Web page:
In 1977, rising costs, insurance premiums, and diminished corporate sponsorship saw the competition come to an end after thirty years. After the commemorative final flight, the Air Race Classic continued the tradition for women pilots.

Powder puff

Powder puffs are pieces of soft material used for the application of face powder. They may be shaped as balls or pads.

Historically, powder puffs have been made of very fine down feathers, cotton, fine fleece, etc. In modern times synthetic materials are widely used for powder puffs.

In addition to softness, an important characteristic of powder puffs is their intake ability, i.e., the ability to hold powder. It was reported that for synthetic fibers important factors in designing high-intake powder puffs are mostly geometric ones: fiber diameter, pile length, and space between fibers, with little dependence on material factors.Powder puffs have been used as a stereotype image for soft, careless femininity, as seen, e.g., in the term "powderpuff sports", including collegiate sorority flag football leagues. The name of the Powerpuff Girls is a pun on "powder puff".American inventor Ellene Alice Bailey (1853-1897) patented several versions of powder puffs and has been described as "America’s powder puff pioneer".

Powder puff (disambiguation)

Powder puff is a piece of soft material used for the application of powder. The term may also refer to one of the following:

Powderpuff (sports), female divisions for typically male sports, in some contexts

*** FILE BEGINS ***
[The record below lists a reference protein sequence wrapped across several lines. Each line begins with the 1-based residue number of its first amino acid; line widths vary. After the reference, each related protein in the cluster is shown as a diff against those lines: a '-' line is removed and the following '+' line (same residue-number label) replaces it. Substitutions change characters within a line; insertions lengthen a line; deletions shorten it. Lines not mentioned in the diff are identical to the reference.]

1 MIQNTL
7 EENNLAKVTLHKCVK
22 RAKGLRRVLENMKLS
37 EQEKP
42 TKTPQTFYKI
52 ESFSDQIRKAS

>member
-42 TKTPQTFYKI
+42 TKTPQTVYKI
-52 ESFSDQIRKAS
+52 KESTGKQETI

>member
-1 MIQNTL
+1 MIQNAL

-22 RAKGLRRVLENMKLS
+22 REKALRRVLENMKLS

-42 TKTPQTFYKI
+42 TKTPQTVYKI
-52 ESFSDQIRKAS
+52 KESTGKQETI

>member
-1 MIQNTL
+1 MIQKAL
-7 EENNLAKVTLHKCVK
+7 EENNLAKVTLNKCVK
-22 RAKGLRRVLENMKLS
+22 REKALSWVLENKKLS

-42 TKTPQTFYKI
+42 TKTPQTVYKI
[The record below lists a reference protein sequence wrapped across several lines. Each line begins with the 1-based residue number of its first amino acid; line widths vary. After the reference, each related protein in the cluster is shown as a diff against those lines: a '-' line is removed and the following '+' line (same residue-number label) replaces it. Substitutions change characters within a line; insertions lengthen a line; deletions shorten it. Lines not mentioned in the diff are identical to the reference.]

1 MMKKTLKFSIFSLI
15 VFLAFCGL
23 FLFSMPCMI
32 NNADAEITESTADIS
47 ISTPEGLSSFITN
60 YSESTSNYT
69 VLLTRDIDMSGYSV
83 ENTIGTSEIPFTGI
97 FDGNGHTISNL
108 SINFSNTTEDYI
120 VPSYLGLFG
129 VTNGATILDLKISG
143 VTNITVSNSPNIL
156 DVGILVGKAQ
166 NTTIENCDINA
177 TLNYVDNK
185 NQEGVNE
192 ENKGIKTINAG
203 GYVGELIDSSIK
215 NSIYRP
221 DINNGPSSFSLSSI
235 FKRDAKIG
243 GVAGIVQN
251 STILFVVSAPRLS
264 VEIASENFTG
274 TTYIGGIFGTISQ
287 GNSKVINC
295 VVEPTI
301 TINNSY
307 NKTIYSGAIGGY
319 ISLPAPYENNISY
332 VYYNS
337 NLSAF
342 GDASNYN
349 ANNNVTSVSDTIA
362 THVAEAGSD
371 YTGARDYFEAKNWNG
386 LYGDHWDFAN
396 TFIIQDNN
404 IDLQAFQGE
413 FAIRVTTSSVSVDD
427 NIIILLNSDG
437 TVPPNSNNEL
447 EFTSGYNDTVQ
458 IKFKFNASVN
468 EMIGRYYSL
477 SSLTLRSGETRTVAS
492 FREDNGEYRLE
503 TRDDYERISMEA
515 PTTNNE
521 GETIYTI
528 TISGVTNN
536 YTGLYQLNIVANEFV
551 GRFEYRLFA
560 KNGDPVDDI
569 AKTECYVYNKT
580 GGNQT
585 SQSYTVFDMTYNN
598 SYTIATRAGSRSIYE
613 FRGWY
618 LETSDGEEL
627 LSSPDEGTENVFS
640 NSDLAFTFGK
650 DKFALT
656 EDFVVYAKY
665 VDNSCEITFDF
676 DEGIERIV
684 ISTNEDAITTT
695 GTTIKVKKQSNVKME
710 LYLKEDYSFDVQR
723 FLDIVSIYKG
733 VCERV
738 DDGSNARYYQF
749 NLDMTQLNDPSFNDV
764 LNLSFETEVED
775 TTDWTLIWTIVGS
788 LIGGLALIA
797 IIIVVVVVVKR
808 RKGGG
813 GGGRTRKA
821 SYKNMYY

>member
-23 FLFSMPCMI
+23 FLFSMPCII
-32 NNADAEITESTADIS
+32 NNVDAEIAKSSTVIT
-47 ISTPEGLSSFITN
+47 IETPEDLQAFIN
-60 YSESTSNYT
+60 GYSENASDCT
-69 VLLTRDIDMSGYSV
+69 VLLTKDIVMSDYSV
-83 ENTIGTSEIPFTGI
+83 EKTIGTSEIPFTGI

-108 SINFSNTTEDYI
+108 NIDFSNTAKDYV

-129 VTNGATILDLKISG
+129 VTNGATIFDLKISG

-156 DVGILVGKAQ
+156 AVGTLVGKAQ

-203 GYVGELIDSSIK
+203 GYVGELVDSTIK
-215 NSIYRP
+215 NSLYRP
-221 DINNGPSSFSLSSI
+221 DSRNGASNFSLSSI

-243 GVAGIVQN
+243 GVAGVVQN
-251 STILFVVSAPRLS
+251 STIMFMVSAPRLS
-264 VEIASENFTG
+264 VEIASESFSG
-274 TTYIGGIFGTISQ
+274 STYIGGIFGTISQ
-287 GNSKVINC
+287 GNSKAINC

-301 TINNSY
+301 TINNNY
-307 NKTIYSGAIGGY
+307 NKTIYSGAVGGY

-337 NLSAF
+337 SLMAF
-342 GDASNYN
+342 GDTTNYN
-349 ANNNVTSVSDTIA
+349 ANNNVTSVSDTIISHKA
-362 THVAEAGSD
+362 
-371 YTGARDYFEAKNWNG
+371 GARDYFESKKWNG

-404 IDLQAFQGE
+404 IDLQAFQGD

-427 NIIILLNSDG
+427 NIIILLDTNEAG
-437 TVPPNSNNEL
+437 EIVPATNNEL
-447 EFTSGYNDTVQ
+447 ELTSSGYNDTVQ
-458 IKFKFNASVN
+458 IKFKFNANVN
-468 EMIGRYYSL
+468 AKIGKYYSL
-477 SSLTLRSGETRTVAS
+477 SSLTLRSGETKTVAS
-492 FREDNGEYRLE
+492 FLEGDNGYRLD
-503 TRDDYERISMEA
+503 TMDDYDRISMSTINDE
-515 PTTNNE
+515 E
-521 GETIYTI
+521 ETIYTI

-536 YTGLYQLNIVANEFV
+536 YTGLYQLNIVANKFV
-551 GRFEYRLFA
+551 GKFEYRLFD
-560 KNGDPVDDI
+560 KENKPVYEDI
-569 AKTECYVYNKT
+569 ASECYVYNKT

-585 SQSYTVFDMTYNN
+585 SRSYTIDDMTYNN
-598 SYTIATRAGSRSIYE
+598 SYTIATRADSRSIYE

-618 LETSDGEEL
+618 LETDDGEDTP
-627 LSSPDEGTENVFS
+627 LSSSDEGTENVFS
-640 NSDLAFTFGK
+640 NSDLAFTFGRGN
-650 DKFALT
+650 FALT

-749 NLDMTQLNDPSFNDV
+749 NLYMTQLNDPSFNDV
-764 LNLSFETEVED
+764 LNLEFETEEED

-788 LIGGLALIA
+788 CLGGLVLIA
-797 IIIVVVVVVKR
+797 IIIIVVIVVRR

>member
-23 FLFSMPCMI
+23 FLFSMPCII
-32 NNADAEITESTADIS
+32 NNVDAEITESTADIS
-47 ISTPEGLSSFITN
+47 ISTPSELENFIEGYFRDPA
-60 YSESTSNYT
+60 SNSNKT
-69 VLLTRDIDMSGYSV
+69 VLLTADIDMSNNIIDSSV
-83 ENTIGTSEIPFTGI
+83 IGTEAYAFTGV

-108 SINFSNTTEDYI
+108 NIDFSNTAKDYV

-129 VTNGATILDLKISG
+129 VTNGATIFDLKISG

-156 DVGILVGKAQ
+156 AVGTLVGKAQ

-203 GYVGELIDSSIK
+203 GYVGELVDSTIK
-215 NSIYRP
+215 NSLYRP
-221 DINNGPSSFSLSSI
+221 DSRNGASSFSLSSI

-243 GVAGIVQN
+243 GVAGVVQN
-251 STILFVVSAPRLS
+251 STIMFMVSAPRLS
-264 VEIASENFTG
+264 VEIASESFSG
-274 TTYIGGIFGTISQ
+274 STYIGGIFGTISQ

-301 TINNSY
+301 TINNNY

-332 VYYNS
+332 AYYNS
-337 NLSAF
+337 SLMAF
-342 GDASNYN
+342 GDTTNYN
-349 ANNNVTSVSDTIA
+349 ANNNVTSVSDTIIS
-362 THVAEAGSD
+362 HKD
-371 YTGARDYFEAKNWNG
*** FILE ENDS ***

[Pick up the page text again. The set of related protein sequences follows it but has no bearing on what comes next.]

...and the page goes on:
"Powder puff", a type of ballet tutu

Powder-puff plant (disambiguation), several plants

Powderpuff, a type of the Chinese Crested Dog breed

Women's American football

Women's gridiron football, more commonly known as women's American football, women's Canadian football, or simply women's football, is a form of gridiron football (American or Canadian) played by women. Most leagues play by the same rules as their male counterparts, with one exception: women's leagues use a slightly smaller football. Women primarily play on a semi-professional or amateur level in the United States. Very few high schools or colleges offer the sport solely for women and girls; however, on occasion, it is permissible for a female player to join the otherwise male team.

The first evidence of women playing organized football was in 1926. It was then that an NFL team called the Frankford Yellow Jackets (the predecessors to the modern Philadelphia Eagles) employed a women's team for halftime entertainment.